Thursday, April 16, 2020

India, Indonesia, Brazil and Pakistan Covid-19 Pandemic

India, Indonesia, Brazil and Pakistan are four of the world's six most populous countries, with the USA and China being the other two. I've been to all four of those, and let me tell you, you think the coronavirus pandemic of 2020 is bad in the USA? It's going to be worse in all of those countries. Brazil has a strong fighting chance, but the other three, have some big challenges. Why am I so pessimistic?
  1. Large populations, it's no secret larger populations have more people who might be infected with Covid-19.
  2. Dense urban centers. Sal Paulo, Islamabad, Pekanbaru, Mumbai... these are cities I've been to in those countries where people live in close quarters, and not all have electricity and clean running water, in any of those cities. It's a recipe for a virus to spread.
  3. General wealth of the country. This is a stand in for all things medical, because in short, a more wealthy country is going to be able to mobilize doctors, nurses, ventilators, medications, etc. better than a poorer country. Again, Brazil has a strong chance here, and frankly India and Indonesia do too, but not like the USA has.
The big upside those four countries do have is younger populations. Covid-19 is affecting older people far worse overall than younger people. Sure, it's still killing people in their 20s and 30s, but it's far more deadly to people in their 60s, 70s and 80s. An upside for Indonesia and parts of Pakistan and Brazil are that islands and very remote areas make frequently contact with urban centers not too common. In other words, being a little remote in 2020 will turn out to be a good thing. 

In short, I fear for, and pray for, my friends and acquaintances in those countries, because their risks are so high. If countries are going to get herd immunity, it's going to be countries like those first before the wealthy countries like the USA. Oh my heart breaks thinking of the people that need to work every day or they starve!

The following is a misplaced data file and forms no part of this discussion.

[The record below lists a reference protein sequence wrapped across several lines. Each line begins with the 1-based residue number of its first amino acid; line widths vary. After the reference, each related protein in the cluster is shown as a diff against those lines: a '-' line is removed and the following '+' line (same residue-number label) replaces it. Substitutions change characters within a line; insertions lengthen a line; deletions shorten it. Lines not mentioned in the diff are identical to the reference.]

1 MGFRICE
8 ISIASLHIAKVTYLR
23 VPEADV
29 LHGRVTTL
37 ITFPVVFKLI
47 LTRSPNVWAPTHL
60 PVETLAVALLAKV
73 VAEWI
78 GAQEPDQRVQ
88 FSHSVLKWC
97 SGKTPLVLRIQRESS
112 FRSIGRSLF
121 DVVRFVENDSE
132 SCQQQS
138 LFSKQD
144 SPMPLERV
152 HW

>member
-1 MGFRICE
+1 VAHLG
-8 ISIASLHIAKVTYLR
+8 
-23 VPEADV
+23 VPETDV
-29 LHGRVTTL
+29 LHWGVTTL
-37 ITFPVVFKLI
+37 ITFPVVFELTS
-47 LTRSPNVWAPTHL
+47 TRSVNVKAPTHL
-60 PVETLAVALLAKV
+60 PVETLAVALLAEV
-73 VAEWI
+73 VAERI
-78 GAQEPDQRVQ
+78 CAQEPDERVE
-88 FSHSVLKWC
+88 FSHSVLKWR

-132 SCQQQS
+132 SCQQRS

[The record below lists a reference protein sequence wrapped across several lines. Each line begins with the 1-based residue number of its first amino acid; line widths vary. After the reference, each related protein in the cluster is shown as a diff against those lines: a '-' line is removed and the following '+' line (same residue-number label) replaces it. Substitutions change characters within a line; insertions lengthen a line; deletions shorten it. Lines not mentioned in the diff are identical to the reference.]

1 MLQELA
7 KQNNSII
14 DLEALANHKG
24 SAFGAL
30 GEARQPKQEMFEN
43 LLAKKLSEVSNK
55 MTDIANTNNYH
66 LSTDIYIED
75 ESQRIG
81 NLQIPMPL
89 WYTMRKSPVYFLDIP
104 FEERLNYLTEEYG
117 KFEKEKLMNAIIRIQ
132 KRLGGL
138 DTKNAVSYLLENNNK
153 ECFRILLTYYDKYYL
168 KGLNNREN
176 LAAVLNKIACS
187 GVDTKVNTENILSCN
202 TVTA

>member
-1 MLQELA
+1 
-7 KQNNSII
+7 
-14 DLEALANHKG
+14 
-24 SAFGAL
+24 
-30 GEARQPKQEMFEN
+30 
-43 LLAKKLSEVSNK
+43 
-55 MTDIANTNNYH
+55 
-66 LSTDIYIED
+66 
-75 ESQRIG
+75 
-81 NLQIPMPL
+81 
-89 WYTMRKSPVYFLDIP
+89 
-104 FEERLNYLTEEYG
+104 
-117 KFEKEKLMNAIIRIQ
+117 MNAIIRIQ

Sunday, April 12, 2020

Colorado Startup Life: Week 83

I ran only 27.2 miles last week. It's kind of the upside of the week, despite being a big dip from last week. I purposely took Sunday off after a step up of 12 miles last Saturday, then ran Monday but work was a bit stressful this week so I didn't run Tuesday through Thursday. Friday things eased up a little and I want for a run again. Saturday I went big and did 14.6 miles! That's the longest run post ankle breaking I've had. Oh I'm older now and my ankle was sore after, but I'm okay. I mean... that's training. Building mileage I have always found to be the hardest and as I get older and deal with more significant setbacks that is definitely true.

I went into work on Palm Sunday, and then every normal work day. We made a lot of good progress this week, but it had it's stressful moments. In particular, I sometimes send out a daily update email on our progress when we're nearing a product release. I'm not really a fan because day to day progress can vary widely, and seems to bring up more questions than answers. I'm more a fan of weekly updates because that's how you can see progress or not. These aren't simple engineering tasks we're dealing with and we can't just work harder and do 30% more every day. Sometimes you can, but frequently you can't.